Review: Belzhar by Meg Wolitzer
Meg Wolitzer's first Young Adult novel is a bittersweet tale of depression, memory and self deception, combined with a little bit of magical realism and some fitting references to Sylvia Plath. The novel opens with Jamicia 'Jam' Gallahue, a teenager who has shut herself down emotionally after the death of her boyfriend, being sent to a boarding school for kids with special needs. At the school, Jam is chosen for a special and exclusive English class along with four other students, where they will be studying Sylvia Plath's The Bell Jar. The choice of The Bell Jar is totally appropriate as all students in this class have closed themselves off emotionally. However, when their teacher asks the students to keep a journal, it becomes clear that this truly is an extraordinary class. Through their journals, the students are each taken back to the moments directly before their lives took a strange turn. Together the students meet to talk of their experiences and a strange bond is formed that helps them to heal. But the real twist in the story is yet to come ... and it certainly is a surprising one.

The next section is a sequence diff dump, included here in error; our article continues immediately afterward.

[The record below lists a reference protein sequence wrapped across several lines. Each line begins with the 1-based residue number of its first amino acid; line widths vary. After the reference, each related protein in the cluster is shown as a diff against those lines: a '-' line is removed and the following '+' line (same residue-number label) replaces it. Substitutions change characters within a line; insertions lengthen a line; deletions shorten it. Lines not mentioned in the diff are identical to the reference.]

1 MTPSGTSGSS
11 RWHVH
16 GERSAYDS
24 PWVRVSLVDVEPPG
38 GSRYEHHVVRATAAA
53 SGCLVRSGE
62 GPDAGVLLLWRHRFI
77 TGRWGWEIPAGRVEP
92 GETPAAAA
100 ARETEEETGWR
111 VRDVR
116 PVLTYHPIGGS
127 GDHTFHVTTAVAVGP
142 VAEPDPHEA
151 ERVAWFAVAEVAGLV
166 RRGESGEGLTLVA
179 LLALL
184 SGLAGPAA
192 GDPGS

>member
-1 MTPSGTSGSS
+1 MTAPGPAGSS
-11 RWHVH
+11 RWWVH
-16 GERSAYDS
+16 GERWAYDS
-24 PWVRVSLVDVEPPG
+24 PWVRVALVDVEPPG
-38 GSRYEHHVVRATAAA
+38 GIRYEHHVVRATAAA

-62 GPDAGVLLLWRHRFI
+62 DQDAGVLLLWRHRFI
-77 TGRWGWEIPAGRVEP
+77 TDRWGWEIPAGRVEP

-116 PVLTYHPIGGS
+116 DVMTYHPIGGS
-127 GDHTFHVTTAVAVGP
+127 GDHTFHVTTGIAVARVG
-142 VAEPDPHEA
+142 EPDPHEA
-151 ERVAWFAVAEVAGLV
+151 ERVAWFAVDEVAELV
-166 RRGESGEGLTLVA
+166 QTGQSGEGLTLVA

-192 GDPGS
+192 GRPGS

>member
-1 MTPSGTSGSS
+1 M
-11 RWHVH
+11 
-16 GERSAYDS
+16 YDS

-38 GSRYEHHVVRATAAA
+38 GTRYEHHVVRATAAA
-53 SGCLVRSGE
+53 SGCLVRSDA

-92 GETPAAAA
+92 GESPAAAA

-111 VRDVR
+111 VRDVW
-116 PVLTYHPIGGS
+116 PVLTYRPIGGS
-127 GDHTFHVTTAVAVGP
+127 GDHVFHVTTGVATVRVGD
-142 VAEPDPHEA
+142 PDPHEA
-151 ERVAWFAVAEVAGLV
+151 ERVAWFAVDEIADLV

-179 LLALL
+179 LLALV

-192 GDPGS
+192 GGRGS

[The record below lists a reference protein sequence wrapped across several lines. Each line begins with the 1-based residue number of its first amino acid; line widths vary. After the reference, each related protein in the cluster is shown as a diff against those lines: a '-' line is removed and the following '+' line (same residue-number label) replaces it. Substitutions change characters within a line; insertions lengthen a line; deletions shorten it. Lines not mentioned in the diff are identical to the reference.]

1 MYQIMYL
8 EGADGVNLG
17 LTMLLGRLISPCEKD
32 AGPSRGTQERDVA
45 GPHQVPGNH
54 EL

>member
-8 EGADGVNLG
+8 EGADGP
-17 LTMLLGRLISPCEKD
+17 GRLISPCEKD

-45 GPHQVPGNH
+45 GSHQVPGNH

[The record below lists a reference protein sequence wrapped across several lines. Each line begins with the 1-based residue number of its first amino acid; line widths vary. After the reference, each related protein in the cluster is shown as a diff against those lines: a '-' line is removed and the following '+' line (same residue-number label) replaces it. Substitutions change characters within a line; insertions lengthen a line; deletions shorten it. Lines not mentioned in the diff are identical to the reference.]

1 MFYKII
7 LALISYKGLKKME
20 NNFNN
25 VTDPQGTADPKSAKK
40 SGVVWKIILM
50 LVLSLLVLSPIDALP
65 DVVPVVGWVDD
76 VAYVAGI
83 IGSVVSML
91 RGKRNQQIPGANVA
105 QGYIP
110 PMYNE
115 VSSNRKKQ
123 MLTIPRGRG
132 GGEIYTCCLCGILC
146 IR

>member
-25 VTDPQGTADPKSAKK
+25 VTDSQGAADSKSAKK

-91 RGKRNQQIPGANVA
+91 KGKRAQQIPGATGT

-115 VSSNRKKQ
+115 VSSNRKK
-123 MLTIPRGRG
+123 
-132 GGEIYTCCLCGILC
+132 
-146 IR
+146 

Belzhar was a quick read. The themes of love, loss and, ultimately, acceptance were easy to relate to and are totally appropriate for the teenage target audience. I enjoyed the twist at the end and found myself nodding my head at Jam's predicament--although her situation was extreme, I think we have all had moments when we would rather not see or hear obvious truths. Although I felt that the novel could have been longer and gone a bit more into the stories of Jam's classmates, I did enjoy it as it was. Recommended.
Big shout out and thank you to Simon and Schuster Australia for my review copy. Thanks!